For previous mortgage rate updates (which include graphs of the rates over time) see the following mortgage update posts from May 8, 2009 or April 24, 2009 or April 17, 2009 or see this post about jumbo rates for more about larger loans.
Some analysis of the rising rates from the Freddie Mac weekly mortgage rate survey press release:Freddie Mac (NYSE:FRE) today released the results of its Primary Mortgage Market Survey® (PMMS®) in which the 30-year fixed-rate mortgage (FRM) averaged 5.29 percent with an average 0.7 point for the week ending June 4, 2009, up from last week when it averaged 4.91 percent. Last year at this time, the 30-year FRM averaged 6.09 percent.
"30-year fixed-rate mortgage rates caught up to the recent rise in long-term bond yields this week to reach a 25-week high," said Frank Nothaft, Freddie Mac vice president and chief economist." And the slowdown in the housing market has now detracted from economic growth for the past 13 quarters, the longest quarterly stretch since at least 1947, according to the Bureau of Economic Analysis. In the first quarter of 2009 alone, residential fixed investment shaved 1.4 percentage points off of real GDP growth, the most since third quarter of 2006.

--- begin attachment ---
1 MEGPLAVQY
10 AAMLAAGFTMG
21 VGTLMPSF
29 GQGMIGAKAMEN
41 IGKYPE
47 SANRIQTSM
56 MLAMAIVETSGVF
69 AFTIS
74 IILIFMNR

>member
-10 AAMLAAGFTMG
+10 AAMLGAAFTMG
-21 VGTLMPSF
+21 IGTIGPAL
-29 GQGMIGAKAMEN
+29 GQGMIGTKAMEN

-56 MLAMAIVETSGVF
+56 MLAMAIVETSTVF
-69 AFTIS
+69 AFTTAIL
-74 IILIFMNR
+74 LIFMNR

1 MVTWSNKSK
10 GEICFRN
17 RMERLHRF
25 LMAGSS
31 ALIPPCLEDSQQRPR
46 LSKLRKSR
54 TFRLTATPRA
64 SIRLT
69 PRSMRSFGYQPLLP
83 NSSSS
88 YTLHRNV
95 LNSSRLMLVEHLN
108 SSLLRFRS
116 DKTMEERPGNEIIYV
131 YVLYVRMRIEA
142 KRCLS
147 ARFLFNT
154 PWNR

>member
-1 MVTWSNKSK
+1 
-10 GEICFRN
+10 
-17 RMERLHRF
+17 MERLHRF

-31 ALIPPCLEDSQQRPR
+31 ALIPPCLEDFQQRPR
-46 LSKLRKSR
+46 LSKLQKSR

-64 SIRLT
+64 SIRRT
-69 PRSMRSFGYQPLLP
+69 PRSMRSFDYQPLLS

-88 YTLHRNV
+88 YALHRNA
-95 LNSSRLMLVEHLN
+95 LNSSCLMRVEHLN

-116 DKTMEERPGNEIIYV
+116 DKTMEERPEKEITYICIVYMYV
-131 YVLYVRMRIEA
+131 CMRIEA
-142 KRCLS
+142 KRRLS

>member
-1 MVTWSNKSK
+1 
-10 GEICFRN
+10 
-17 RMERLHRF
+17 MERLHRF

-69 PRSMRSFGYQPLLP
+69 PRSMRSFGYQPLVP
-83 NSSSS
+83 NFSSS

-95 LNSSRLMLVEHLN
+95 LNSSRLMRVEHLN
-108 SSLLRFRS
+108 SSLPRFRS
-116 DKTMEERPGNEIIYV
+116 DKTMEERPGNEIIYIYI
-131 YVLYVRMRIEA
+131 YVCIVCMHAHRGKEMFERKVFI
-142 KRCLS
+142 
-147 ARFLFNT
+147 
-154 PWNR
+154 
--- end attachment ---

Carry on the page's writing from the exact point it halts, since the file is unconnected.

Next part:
"Yet, there are signs that the housing market may be moderating. Housing affordability rose in April to the second highest reading since January 1971 when records began, according the National Association of Realtors® (NAR). As a result, pending existing home sales rose for the third consecutive month by 6.7 percent in April and represented the largest monthly increase since October 2001. Three of the four regions experienced increases, led by a 33 percent jump in the Northeast, the NAR reported."
Here's a chart of the latest average mortgage rates this week by region:
Jumbo mortgage rates:
Here's a graph of jumbo rates over the past year from bankrate.com. The current rate average sits at 6.68%:
We'll see what the bond market brings in the next few weeks and also if there will be any further government actions to try to keep mortgage rates low or push them back down a bit. However, since the rates are completely market driven, there is only so much the government can do. Mortgage rates in the 4%'s may be gone at this point but I'll try to keep you updated!
Do you have questions? What are your thoughts? Comment below!
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